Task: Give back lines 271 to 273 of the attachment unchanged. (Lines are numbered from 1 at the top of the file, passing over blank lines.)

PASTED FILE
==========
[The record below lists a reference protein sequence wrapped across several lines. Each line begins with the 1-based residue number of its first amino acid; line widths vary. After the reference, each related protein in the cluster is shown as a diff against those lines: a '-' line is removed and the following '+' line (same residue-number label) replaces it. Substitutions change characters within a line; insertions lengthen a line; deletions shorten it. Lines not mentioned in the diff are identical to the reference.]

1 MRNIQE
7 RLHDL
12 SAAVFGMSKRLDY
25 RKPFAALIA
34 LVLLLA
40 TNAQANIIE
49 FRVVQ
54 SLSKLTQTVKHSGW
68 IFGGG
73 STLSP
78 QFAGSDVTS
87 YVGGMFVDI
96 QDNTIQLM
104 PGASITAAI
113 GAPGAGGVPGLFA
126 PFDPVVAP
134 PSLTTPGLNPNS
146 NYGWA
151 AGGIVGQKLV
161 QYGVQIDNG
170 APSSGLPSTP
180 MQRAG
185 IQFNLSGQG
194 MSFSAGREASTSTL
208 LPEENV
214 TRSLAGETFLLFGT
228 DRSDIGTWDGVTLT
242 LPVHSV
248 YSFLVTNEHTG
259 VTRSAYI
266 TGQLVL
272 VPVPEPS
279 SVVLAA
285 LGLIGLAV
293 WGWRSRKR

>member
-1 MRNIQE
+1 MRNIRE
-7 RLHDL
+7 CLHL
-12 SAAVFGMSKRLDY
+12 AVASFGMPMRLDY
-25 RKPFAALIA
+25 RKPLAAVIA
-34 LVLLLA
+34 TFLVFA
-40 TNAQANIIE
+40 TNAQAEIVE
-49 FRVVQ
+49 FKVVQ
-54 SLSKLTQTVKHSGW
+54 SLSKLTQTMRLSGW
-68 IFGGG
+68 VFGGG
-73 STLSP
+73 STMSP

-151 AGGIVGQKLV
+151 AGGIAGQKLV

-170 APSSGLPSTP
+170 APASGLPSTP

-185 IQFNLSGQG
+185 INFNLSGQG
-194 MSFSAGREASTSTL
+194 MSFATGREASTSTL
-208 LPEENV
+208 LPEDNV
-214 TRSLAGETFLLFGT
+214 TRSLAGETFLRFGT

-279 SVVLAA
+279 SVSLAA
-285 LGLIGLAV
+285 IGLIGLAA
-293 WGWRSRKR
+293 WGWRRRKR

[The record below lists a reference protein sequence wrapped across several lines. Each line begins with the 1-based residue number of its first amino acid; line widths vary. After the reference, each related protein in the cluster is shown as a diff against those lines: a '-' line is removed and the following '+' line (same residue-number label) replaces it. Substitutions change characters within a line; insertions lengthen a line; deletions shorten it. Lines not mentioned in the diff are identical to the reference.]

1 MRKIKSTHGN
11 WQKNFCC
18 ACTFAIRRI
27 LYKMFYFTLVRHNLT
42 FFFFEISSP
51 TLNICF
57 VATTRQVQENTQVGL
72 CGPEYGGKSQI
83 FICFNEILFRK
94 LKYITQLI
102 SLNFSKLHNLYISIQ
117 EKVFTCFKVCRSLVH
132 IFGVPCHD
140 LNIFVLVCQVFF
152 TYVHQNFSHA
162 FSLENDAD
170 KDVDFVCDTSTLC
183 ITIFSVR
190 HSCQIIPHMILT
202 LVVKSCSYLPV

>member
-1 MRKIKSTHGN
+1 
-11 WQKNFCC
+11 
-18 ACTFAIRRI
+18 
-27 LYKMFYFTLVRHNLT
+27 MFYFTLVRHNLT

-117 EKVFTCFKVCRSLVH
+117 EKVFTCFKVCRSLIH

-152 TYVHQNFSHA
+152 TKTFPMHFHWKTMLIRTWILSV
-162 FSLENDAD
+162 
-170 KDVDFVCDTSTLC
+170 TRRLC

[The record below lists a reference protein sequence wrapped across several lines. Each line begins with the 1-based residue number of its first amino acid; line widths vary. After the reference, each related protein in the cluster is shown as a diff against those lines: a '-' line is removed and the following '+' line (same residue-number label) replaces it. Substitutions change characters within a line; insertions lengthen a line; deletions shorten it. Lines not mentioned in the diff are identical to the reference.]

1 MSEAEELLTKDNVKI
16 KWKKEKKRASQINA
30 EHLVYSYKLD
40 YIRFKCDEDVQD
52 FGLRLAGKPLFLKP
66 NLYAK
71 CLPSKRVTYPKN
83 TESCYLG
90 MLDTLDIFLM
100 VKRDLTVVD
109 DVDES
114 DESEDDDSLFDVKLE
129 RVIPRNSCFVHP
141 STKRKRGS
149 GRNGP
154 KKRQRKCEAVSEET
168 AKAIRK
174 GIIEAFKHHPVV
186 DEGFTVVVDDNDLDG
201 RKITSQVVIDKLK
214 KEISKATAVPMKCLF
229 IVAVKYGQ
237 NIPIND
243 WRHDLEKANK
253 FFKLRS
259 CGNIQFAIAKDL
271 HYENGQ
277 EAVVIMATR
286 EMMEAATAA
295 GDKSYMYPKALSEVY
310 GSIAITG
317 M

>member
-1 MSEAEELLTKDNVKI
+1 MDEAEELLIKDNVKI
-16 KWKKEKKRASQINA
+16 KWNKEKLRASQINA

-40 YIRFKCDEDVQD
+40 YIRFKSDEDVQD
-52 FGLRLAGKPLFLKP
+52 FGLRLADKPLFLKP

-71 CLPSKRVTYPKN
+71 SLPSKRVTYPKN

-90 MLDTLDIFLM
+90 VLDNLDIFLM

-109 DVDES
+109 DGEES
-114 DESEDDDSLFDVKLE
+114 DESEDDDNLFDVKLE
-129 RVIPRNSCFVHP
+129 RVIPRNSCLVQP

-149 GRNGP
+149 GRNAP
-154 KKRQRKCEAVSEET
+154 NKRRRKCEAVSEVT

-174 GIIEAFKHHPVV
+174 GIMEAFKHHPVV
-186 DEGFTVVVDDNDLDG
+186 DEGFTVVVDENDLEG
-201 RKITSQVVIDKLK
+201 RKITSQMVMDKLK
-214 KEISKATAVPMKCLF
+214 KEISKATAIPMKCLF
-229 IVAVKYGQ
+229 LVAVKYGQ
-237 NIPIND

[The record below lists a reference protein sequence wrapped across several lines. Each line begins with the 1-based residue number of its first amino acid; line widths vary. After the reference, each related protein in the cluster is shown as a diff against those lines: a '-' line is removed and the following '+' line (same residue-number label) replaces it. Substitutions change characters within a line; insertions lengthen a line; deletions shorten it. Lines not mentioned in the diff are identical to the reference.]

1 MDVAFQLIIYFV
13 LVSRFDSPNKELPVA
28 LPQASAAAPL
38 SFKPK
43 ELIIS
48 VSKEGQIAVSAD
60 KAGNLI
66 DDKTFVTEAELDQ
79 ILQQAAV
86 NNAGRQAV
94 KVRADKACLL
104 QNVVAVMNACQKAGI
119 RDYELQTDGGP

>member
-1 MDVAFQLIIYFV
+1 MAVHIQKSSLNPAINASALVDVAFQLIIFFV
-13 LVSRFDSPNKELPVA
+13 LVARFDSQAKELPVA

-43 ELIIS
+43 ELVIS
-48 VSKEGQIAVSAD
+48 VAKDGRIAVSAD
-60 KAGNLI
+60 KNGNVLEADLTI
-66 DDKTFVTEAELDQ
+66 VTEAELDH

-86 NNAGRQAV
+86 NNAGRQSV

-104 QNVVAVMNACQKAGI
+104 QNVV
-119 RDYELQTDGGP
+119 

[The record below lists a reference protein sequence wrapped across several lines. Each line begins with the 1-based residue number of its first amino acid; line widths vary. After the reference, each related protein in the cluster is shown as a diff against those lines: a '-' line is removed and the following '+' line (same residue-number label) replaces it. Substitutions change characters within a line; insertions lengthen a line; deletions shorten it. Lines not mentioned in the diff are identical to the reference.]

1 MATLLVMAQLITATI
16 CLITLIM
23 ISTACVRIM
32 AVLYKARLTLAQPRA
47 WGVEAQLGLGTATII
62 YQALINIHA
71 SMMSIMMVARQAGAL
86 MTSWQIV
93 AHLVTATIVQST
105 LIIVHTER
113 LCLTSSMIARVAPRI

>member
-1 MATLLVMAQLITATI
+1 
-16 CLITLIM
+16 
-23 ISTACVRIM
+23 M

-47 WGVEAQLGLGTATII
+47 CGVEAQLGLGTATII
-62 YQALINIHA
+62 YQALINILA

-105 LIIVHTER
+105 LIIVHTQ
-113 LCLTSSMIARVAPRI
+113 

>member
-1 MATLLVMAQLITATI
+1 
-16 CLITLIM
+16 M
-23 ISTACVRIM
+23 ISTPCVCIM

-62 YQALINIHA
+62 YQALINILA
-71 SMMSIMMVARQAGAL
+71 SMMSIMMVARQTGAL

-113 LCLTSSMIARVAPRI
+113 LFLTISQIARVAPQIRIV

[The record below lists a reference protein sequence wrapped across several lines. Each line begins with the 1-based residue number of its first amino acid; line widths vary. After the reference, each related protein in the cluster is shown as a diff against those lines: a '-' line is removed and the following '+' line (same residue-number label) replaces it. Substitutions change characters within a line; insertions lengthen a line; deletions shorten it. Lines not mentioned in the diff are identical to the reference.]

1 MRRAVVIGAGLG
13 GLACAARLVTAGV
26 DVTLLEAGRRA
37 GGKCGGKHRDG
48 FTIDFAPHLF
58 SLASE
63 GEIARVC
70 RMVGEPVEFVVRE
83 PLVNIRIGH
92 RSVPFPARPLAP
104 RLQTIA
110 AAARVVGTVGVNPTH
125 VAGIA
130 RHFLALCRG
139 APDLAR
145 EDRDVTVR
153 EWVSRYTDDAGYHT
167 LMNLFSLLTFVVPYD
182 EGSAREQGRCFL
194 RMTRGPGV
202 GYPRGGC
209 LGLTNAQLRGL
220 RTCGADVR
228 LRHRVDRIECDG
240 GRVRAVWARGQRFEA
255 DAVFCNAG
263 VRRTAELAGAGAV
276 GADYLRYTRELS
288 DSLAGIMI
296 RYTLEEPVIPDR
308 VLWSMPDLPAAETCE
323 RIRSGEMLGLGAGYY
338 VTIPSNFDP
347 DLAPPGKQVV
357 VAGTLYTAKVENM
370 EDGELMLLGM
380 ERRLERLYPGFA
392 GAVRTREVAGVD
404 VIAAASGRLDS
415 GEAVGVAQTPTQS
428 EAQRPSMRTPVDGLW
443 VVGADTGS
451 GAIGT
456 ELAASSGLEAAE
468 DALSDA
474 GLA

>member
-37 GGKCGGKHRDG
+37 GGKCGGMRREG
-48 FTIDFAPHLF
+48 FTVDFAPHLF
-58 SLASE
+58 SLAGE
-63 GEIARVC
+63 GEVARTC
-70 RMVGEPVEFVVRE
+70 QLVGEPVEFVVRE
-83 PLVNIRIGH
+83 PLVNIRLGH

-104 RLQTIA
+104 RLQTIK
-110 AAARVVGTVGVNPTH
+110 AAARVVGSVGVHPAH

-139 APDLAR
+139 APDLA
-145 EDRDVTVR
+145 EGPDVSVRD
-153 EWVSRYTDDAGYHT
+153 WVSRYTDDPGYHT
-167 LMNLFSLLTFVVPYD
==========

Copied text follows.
153 EWVSRYTDDAGYHT
167 LMNLFSLLTFVVPYD
182 EGSAREQGRCFL